Top Ten Tuesday is hosted at The Broke and The Bookish
This Week's Prompt is:
Top Ten Settings in Books
I'm sorely tempted to list broad setting categories like "High Magic Fantasy World", but instead I think I'll try to be super specific with fictional places that work really well for their stories.
1: The World (Not Actually Mercury), The Worm Ourobouous
For a genre lover like me, the first known alternate fantasy world (i. e. not ancient Earth, but an alternate world) holds a special place in my heart. See my review here. Even a year after reading the book, I can picture the castle of the Witches, the forest stronghold, the mountain pass to the magic caves, and more. I found it an extremely evocative world.
2: Middle Earth, The Lord of the Rings
It may not be an absolutely complete, plausible world, but it comes really close. Again, the individual cities and places stay with you, and the experience of traveling through them is central to the plot.
3: Mid-World, The Dark Tower
Many series in which the plot centers around a journey have great settings. The post-apocalyptic western fantasy horror world of the Gunslinger is certainly one of them. From the deserts and the mutants' caves, to the endless beach, to the ruined city, to the rustic settlements; Mid-World is in such flux it doesn't matter much that the different places within it don't always fit together. All the worlds turn about the Dark Tower, after all.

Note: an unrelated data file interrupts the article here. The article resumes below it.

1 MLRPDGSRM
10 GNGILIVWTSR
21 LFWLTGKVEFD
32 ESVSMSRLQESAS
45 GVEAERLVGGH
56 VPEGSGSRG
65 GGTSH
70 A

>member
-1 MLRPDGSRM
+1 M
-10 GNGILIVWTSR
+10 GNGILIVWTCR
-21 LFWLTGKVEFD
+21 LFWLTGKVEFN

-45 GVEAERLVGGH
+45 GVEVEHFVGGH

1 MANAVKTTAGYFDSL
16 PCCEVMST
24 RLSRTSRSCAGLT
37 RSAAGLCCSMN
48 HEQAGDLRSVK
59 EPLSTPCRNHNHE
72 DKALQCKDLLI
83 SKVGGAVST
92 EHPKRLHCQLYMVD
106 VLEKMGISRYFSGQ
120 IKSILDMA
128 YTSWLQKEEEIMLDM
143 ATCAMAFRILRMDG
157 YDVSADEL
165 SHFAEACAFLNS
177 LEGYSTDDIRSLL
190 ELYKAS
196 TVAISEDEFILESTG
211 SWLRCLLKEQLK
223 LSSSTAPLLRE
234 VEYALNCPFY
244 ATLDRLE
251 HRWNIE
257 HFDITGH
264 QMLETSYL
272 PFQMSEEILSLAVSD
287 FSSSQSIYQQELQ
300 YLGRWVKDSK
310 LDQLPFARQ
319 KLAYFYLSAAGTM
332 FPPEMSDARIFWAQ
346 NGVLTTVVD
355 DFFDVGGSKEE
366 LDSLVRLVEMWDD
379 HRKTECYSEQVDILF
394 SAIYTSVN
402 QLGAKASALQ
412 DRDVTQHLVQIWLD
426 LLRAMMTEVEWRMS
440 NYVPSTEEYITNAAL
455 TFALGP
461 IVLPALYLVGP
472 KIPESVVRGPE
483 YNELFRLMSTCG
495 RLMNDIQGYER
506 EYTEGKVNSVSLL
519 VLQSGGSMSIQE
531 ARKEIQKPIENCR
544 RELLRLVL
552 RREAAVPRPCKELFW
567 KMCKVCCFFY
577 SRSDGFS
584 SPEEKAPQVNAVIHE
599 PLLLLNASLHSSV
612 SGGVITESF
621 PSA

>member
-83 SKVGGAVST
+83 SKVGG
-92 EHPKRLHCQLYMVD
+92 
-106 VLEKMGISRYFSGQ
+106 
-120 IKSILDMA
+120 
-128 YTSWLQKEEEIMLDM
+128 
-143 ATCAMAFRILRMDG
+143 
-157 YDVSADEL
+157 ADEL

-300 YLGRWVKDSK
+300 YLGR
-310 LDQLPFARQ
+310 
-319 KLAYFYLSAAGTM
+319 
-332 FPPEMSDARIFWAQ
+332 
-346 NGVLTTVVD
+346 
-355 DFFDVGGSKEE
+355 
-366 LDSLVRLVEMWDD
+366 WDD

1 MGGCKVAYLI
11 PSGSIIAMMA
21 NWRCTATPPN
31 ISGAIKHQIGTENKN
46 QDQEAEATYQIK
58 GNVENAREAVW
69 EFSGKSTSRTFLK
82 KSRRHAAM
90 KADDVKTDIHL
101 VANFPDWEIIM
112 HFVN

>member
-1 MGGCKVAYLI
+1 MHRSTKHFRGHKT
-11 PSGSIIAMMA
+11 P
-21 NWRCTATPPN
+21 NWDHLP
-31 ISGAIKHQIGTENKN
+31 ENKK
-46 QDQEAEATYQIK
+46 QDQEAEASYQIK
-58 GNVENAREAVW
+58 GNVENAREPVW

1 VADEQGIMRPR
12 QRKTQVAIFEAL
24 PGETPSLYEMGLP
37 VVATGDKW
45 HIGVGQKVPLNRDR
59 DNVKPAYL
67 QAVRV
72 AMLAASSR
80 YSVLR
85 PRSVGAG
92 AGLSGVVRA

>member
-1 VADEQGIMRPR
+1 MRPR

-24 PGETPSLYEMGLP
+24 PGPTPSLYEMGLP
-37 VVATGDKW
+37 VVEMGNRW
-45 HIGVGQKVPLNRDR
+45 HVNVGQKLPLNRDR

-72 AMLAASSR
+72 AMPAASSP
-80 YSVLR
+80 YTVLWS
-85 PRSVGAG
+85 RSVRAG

4: The Elemental Worlds and The Labyrinth, The Death Gate Cycle
This series was structured around a world fractured into its components (a world of Fire, of Air, of Water...) so a strong sense of place is inherent in the premise.
5: Gotham City, Various Comics
Split between slums, prisons and high-rises, the City of Gotham provides both home and motivation for all the Batfamily. Practically a character in its own right, the battered but unbroken city looms over its corner of the DCU. Every so often writers try to take some of those characters out of Gotham, give them other cities, but it never quite sticks.
6: Redwall Abbey, Redwall series
Another clue to a strong setting is when the series is actually named after the place. The books may have gotten repetitive, but the walls of the Abbey-thick red stone protecting the inhabitants, secret passages and grand banquet halls-remain strong in my memories. (Review here)
7: The Downs, Watership Down
Another journey novel, the characters in Watership Down don't travel very far in a human scale, but the novel easily conveys what a terrifying journey it would be to rabbits. The vivid descriptions of the various warrens as well as the other terrain they pass through mean this book deserves to be on this list. (Review here)
8: Neverland, Peter and Wendy
The Neverlands are dream realms of childhood adventure. That's definitely good enough to make the list.
9: Elfland and Erl, The King of Elfland's Daughter
Review here. All other fantasy realms pale a little in comparison with Dunsany's masterwork. The poetry of the writing describing both the human kingdom of Erl and the lands 'beyond the fields we know' is marvelous.
10: Can't pick... Honorable Mentions: Krynn, Pern, King Haggard's Castle, Valdemar, Barrayar, Holmes' London, The Hundred Acre Woods...
I guess I lean toward fantasy when it comes to settings. I love to read sci-fi, but generally the places aren't as evocative on the page (on film is a different matter).